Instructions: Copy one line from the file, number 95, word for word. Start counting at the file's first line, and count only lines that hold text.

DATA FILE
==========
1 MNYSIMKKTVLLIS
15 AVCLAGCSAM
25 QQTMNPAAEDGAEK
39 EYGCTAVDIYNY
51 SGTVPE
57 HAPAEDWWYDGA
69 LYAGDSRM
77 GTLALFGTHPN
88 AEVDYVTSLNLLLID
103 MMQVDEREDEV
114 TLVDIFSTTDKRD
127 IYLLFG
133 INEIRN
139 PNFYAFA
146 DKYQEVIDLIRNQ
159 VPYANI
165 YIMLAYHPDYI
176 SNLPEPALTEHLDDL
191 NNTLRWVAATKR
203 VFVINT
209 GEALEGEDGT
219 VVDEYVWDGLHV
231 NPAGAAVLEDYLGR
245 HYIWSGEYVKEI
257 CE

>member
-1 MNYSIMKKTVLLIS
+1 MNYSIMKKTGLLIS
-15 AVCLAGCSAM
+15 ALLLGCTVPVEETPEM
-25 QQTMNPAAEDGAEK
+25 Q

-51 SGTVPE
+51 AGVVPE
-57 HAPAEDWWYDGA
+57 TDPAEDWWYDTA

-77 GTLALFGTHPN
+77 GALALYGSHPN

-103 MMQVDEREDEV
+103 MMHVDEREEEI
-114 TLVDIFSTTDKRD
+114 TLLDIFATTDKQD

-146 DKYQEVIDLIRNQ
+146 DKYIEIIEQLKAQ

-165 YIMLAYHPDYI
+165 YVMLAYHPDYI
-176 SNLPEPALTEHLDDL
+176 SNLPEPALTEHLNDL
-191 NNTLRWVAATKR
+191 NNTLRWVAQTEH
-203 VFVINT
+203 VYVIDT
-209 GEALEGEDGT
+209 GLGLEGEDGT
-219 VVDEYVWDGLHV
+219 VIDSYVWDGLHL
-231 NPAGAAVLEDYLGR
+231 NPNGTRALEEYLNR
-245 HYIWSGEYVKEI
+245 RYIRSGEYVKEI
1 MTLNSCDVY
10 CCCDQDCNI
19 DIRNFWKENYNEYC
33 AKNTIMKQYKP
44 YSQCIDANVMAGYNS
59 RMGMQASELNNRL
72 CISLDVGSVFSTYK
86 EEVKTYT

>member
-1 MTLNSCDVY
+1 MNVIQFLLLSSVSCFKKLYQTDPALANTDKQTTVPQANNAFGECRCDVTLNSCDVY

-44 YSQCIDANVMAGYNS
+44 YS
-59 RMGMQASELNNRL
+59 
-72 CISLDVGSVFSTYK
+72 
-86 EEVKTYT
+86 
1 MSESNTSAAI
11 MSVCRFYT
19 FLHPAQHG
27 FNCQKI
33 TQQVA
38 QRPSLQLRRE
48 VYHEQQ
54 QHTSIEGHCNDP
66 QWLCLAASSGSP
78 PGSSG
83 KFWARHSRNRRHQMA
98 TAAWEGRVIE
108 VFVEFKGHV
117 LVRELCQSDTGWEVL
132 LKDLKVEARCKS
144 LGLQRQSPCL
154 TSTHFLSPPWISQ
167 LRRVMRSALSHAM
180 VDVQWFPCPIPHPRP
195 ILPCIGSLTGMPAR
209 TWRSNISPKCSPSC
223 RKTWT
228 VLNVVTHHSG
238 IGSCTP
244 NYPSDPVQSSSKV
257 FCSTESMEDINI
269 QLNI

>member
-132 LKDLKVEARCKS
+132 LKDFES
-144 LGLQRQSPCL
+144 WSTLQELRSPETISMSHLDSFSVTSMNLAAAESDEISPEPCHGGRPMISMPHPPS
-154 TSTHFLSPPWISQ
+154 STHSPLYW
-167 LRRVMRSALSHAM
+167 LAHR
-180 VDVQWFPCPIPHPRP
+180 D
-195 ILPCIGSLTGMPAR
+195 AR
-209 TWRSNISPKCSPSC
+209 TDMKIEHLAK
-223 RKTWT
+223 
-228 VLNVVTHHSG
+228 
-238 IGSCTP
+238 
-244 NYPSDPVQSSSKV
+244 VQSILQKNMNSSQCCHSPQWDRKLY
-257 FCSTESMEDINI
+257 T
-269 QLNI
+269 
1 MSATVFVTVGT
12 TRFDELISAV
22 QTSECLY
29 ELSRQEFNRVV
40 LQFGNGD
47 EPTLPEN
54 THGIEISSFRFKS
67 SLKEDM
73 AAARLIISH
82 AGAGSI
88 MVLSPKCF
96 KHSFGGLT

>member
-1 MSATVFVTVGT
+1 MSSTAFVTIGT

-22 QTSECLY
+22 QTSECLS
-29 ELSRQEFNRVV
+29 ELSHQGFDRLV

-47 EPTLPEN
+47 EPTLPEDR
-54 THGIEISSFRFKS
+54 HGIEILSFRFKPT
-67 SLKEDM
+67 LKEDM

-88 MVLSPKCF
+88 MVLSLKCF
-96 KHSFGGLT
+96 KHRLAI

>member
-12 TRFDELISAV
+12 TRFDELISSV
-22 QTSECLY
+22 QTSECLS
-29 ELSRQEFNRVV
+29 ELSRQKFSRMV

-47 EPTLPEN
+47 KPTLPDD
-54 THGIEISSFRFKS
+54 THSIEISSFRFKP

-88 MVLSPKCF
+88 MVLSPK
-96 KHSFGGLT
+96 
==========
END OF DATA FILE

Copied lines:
144 LGLQRQSPCL